The phase $\pi /12$, which appears in the neutrino and antineutrino Koide triplets, has a nice relationship to the lepton $x$ parameter in a general eigenvalue set of the form

$\lambda_{i} = 1 + x \textrm{cos} (\phi + \delta + \omega_{i})$

where $\phi$ is often $2/9$, $\delta = \pi /12$ and $\omega_{i}$ are the cubed roots of unity. That is, at $\omega_2 = 2 \pi /3$, the angle $\delta + \omega_2$ is an eighth root of unity. Thus the corresponding eigenvalue may be expressed as

$\lambda_{2} = 1 - \frac{x}{\sqrt{2}} (\textrm{cos} \phi + \textrm{sin} \phi)$.

The expression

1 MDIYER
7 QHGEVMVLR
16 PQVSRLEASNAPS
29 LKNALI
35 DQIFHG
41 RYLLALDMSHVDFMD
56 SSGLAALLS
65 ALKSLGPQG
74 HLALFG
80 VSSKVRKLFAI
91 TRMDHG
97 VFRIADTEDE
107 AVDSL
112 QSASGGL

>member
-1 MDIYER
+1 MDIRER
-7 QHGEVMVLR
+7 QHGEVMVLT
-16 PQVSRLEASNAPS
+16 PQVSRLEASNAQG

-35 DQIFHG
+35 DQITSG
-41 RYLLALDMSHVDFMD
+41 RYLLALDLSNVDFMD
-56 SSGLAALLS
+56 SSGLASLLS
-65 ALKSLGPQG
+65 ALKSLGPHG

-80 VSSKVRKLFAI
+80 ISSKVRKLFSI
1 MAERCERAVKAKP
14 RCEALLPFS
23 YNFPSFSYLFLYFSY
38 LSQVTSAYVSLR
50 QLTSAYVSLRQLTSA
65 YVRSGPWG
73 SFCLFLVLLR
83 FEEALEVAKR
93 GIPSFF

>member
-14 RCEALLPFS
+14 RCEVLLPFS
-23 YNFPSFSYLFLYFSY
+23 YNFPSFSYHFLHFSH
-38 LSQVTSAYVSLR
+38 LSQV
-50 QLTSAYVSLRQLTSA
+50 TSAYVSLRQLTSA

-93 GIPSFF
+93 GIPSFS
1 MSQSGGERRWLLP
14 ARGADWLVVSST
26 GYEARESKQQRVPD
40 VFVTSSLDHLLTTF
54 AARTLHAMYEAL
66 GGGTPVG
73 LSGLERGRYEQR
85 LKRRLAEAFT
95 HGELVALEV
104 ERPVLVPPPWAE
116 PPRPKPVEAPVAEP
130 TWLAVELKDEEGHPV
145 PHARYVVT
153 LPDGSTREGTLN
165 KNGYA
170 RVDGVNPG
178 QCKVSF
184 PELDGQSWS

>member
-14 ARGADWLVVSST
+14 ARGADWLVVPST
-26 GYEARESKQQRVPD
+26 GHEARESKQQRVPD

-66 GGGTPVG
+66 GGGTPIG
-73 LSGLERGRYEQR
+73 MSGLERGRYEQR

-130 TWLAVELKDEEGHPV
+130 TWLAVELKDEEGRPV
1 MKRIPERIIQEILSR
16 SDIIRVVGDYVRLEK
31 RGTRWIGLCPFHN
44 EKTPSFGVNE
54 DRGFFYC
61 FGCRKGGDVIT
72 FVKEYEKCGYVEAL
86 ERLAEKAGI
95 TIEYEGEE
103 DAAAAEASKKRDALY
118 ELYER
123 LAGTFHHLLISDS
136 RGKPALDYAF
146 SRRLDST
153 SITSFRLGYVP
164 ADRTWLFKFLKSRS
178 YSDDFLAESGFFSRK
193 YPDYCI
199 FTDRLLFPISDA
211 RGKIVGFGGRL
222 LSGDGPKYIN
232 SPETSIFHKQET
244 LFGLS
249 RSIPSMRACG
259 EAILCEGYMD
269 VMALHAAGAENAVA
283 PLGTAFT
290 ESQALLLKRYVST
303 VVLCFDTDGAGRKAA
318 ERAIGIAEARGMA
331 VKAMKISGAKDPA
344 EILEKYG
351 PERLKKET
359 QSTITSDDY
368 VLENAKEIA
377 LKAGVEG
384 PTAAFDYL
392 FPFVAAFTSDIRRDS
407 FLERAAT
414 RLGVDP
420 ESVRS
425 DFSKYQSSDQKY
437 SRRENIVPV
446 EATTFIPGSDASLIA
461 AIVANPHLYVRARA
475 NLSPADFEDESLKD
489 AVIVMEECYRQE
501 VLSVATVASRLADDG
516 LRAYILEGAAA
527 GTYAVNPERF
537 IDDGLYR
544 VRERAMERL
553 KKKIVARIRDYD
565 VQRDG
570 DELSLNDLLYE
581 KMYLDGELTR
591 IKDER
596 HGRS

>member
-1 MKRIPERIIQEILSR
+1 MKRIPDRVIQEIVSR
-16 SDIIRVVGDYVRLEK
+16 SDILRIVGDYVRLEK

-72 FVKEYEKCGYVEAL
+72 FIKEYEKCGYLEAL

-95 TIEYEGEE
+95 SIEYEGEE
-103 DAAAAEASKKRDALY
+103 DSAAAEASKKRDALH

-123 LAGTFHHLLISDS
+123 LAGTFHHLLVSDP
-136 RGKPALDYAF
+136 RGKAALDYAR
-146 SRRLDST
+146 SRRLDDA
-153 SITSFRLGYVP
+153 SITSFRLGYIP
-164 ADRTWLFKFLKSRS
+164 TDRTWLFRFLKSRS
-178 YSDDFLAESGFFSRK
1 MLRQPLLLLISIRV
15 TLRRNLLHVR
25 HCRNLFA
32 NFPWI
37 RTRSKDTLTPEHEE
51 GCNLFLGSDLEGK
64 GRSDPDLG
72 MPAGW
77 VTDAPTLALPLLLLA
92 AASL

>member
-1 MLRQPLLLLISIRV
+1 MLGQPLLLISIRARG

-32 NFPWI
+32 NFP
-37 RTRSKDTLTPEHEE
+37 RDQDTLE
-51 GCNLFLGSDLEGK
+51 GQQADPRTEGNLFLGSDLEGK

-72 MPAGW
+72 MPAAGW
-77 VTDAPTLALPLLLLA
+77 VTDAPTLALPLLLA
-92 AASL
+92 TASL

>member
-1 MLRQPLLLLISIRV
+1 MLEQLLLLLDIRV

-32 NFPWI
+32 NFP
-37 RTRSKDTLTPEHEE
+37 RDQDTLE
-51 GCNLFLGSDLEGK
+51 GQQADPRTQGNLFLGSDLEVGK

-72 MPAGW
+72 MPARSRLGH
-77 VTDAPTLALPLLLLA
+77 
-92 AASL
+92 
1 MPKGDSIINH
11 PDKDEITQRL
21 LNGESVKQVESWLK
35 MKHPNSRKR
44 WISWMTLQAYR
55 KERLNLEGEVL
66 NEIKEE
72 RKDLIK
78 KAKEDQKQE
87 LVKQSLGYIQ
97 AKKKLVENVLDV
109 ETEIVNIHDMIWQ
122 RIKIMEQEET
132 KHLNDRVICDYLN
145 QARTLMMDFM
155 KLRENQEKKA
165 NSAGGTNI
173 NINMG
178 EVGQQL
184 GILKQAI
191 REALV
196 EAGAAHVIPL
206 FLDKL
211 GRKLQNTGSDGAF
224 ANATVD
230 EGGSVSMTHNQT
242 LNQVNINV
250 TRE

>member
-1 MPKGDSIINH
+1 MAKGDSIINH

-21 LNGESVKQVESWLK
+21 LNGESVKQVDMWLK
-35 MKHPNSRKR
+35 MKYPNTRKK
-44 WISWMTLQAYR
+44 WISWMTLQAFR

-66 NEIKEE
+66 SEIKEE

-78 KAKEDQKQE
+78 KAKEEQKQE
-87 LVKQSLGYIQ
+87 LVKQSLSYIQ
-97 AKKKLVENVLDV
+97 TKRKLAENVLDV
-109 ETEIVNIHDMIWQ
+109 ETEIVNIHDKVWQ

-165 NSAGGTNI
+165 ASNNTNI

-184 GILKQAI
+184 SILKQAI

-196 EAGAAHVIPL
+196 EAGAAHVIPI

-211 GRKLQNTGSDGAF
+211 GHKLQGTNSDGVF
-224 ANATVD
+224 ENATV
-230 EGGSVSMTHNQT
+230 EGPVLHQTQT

$R = \textrm{cos} \phi + \textrm{sin} \phi = \sqrt{2} \textrm{sin} (\phi + \pi /4)$

allows a simplification to

$\lambda_{2} = 1 - x \textrm{sin} (\phi + \pi /4)$.

$R$ has a maximum at $\phi = \pi /4$, namely $\sqrt{2}$, which results in a zero $\lambda_{2}$ at $x = 1$. Similarly, a zero $\lambda_{2}$ results for the lepton value of $x = \sqrt{2}$, when $\phi = 0$. At this $x$ value, the eigenvalue is a particularly simple expression.

At $\phi = 2/9$ and $x = \sqrt{2}$ we have $R = 1.196$, giving a negative $\lambda_{2} = - 0.196$. This is the only negative term (at $-0.0195$ $\sqrt{eV}$) in the neutrino Koide triplet. For all $\phi$ between zero and $\pi/4$, this $\lambda_{2}$ will be negative. Thus the difference between these particle and antiparticle masses (which occur at the same scale) comes down to the existence of the zero eigenvalue at $\phi$ an eighth root of unity.

7 years ago

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